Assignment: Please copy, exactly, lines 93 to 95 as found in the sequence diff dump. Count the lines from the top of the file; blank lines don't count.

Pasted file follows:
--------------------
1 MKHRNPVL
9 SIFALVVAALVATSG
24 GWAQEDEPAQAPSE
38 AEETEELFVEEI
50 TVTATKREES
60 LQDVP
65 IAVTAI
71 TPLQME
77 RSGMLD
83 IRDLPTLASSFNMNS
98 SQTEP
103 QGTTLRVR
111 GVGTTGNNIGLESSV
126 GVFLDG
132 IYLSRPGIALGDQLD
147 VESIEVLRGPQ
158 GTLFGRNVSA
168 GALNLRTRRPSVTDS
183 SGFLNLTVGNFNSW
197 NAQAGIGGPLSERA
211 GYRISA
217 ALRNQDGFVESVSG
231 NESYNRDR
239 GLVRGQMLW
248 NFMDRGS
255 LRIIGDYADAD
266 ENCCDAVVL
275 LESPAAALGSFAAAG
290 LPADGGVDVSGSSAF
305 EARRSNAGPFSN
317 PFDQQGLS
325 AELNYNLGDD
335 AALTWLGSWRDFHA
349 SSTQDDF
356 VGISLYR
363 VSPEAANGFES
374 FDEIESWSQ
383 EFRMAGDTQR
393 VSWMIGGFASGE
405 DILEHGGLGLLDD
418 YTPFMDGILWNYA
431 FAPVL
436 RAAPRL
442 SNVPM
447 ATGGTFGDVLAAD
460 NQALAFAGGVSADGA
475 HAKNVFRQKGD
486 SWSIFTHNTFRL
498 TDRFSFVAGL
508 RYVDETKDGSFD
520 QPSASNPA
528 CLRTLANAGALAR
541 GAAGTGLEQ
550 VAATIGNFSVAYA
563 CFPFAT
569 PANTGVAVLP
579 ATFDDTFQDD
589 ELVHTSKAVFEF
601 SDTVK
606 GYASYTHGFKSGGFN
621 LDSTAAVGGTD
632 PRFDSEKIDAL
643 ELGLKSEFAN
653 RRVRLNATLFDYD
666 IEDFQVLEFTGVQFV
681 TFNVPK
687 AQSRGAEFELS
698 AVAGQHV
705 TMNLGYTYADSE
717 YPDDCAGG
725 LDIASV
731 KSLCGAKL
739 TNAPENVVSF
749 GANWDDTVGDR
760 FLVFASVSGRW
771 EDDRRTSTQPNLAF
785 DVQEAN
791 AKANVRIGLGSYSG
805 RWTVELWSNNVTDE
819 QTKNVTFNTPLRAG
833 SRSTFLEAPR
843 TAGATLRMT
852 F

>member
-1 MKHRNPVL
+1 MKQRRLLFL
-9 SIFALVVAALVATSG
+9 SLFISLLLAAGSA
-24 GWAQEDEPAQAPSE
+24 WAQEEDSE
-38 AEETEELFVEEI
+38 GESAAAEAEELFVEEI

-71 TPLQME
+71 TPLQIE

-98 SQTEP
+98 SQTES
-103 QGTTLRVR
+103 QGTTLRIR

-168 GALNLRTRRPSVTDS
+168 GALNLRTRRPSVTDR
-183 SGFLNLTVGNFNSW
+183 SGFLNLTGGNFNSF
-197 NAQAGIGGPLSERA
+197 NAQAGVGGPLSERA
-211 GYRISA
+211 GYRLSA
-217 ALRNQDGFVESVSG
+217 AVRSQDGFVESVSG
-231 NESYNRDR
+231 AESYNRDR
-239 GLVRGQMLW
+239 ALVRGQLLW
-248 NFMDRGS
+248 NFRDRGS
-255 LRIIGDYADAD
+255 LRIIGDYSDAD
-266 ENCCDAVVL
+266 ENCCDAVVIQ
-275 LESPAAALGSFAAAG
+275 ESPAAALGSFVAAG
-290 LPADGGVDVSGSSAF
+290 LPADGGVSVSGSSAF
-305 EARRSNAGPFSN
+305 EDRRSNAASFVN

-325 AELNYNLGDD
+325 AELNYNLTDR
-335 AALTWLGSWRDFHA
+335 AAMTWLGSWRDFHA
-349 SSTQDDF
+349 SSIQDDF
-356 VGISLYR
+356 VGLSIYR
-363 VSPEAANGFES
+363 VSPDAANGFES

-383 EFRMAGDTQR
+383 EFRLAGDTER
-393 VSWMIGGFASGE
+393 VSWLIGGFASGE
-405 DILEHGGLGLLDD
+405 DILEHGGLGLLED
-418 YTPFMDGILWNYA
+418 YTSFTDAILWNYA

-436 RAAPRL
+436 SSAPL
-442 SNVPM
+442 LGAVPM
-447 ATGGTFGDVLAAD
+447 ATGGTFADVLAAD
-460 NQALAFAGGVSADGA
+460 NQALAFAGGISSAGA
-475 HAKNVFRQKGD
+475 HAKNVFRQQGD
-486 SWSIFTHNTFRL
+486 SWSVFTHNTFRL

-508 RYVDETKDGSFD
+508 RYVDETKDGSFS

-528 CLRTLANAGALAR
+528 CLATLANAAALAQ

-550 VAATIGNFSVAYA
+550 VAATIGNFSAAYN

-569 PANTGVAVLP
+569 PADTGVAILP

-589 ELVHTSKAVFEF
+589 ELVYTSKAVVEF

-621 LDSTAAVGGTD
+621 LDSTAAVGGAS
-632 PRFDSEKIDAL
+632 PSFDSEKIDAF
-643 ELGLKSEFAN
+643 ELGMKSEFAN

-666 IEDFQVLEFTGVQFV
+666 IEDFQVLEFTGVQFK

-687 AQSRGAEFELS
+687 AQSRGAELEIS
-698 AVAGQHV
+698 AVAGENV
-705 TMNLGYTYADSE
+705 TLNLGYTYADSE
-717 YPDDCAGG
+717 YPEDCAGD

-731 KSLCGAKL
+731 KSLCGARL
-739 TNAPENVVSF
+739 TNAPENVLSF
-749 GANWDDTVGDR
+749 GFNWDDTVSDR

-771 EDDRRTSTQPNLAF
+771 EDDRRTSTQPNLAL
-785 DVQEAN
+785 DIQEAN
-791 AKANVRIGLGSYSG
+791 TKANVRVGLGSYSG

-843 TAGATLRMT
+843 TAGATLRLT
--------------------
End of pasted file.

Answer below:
-71 TPLQME
+71 TPLQIE

-98 SQTEP